Earl sent in today's poetic Fib with a few lines:
It's all over the news today, so why not....I agree with Earl that cutting of this particular head will probably not even slow Al Qaida in Iraq for very long and will have no appreciable effect on the other heads of this pernicious creature. In fact, history shows that killing a commander is rarely a fatal wound but instead cuts out old wood and allows the growth of new and ever more resourceful brains.
Since we are at war, finding and killing Zarqawi is a good thing. It couldn't have happened to a nicer guy, frankly.
I just happen to think that there will be too much celebration over the killing of One of the heads of al-Qaeda in Iraq when there are cells all over the world and the recruitment drive we're doing in Iraq is swelling al-Qaeda's ranks (and inspiring independent bombers a la Canada...) even as we're dancing on air over this one little victory...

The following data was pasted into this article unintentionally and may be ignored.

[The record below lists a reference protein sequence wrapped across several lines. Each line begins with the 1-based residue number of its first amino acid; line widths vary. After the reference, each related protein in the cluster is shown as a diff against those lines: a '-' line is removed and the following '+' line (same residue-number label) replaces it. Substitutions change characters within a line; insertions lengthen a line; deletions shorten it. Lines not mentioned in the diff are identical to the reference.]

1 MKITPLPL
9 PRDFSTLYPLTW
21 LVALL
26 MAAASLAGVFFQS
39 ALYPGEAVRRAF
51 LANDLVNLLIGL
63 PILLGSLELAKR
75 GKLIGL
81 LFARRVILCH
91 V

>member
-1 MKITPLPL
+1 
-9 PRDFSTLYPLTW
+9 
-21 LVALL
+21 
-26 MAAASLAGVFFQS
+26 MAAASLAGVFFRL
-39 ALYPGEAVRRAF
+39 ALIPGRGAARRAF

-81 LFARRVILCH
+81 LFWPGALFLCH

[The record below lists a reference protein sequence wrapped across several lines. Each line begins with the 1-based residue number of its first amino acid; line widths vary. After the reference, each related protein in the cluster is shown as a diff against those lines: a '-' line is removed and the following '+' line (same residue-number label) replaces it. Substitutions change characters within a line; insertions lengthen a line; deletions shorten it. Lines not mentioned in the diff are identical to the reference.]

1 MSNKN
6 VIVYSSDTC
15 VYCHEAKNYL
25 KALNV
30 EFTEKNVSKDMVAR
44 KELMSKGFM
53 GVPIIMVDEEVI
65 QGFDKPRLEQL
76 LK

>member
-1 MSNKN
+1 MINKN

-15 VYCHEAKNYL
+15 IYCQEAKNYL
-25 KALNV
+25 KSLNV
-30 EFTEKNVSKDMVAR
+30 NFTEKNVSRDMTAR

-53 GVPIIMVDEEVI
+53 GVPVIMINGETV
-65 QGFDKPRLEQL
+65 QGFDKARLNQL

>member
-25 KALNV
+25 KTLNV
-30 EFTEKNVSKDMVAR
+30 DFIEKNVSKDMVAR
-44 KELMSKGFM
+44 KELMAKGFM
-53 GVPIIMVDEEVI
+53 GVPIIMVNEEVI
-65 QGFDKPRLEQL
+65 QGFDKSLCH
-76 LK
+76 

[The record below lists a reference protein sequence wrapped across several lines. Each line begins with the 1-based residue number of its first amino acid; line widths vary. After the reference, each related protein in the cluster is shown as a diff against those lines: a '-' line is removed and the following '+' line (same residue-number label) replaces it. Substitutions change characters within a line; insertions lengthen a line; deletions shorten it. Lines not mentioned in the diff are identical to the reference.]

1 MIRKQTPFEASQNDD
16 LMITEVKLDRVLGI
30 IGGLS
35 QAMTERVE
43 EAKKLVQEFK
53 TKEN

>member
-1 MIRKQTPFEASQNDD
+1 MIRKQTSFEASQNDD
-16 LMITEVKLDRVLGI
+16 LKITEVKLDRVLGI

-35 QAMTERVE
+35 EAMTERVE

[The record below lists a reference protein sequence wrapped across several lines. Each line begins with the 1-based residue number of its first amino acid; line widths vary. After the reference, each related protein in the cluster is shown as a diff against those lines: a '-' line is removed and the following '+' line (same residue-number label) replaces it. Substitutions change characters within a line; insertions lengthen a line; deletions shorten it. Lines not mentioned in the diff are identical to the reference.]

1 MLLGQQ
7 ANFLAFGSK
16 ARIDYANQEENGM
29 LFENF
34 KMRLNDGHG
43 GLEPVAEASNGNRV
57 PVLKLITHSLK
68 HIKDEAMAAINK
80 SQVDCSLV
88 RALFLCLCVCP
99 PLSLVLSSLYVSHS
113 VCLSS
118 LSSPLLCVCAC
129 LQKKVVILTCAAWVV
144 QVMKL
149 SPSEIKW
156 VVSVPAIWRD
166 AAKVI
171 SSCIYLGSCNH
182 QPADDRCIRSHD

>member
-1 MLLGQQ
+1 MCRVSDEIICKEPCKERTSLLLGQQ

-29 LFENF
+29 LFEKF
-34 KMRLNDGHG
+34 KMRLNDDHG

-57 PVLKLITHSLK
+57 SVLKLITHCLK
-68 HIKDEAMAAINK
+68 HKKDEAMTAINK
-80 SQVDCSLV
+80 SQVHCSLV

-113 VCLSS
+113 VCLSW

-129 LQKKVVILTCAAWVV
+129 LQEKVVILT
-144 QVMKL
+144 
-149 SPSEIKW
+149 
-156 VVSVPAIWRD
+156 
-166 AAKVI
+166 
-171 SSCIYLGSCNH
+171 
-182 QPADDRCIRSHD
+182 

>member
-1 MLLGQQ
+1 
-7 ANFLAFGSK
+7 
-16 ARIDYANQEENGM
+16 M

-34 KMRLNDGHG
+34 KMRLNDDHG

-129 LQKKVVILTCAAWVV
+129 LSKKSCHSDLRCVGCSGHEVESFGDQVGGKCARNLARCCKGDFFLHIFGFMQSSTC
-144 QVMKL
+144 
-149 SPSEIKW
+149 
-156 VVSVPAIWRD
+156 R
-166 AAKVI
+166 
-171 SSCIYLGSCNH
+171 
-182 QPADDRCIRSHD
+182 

In War, That's Progress
But al-Qaeda Is A Hydra...
Earl E. Hart III, GnostiNews
To kill the beast, we have to starve it - remove it's support and it's ability to recruit. That's more likely to look like a "hearts and minds" aid and development operation with few peacekeeping troops in sight than it is the current Bush-driven war on terror.
On a more poignant note, I read today that a so-far unidentified mother and child were killed in the airstrike that killed Zarqawi. I don't think there's ever been a clearer case of "the needs of the many outweigh the needs of the few" than those two collateral deaths - but I can hope that a few more of those dancing in triumph would have a moment for their unwilling but necessary sacrifice. If you are truly thankful for the monster's death, take a moment and show a bit of humanity and light a candle tonight for them.
Lastly, I would like to point out a development which has far more chance of bringing some stability and peace to Iraq than killing Zarqawi ever could. The Iraqi parliament, by large majorities, confirmed the Sunni General Abdul-Qadre Mohammed Jassim as defense minister, the Shia Jawad al-Bolani as Interior Minister and another Shia, Sherwan al-Waili as national security minister. Obviously, a Shia in charge of Interior leaves the door open for more of the same old death-squads as have helped push Iraq into chaos, but the very fact that the posts are filled gives hope that, this time, the Iraqi parliament might get it right.